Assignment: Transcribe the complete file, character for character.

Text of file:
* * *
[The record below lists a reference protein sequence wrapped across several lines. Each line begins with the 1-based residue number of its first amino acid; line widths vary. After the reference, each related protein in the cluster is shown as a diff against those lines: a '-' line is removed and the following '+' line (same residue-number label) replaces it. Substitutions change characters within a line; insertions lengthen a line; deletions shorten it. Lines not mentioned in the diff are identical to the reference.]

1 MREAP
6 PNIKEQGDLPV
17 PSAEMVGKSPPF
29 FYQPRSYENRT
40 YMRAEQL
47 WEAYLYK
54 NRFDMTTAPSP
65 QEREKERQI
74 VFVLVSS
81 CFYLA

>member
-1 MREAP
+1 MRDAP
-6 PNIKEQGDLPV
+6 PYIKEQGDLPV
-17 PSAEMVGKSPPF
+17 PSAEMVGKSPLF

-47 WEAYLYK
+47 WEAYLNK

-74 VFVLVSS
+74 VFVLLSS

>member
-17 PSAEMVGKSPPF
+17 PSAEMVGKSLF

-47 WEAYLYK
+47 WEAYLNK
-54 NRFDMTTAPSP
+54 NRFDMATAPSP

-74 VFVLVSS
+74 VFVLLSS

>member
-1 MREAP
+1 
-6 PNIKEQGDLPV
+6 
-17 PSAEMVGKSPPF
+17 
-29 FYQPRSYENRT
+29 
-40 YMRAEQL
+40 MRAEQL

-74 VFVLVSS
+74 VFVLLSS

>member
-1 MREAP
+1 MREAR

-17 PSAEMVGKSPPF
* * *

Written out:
[The record below lists a reference protein sequence wrapped across several lines. Each line begins with the 1-based residue number of its first amino acid; line widths vary. After the reference, each related protein in the cluster is shown as a diff against those lines: a '-' line is removed and the following '+' line (same residue-number label) replaces it. Substitutions change characters within a line; insertions lengthen a line; deletions shorten it. Lines not mentioned in the diff are identical to the reference.]

1 MREAP
6 PNIKEQGDLPV
17 PSAEMVGKSPPF
29 FYQPRSYENRT
40 YMRAEQL
47 WEAYLYK
54 NRFDMTTAPSP
65 QEREKERQI
74 VFVLVSS
81 CFYLA

>member
-1 MREAP
+1 MRDAP
-6 PNIKEQGDLPV
+6 PYIKEQGDLPV
-17 PSAEMVGKSPPF
+17 PSAEMVGKSPLF

-47 WEAYLYK
+47 WEAYLNK

-74 VFVLVSS
+74 VFVLLSS

>member
-17 PSAEMVGKSPPF
+17 PSAEMVGKSLF

-47 WEAYLYK
+47 WEAYLNK
-54 NRFDMTTAPSP
+54 NRFDMATAPSP

-74 VFVLVSS
+74 VFVLLSS

>member
-1 MREAP
+1 
-6 PNIKEQGDLPV
+6 
-17 PSAEMVGKSPPF
+17 
-29 FYQPRSYENRT
+29 
-40 YMRAEQL
+40 MRAEQL

-74 VFVLVSS
+74 VFVLLSS

>member
-1 MREAP
+1 MREAR

-17 PSAEMVGKSPPF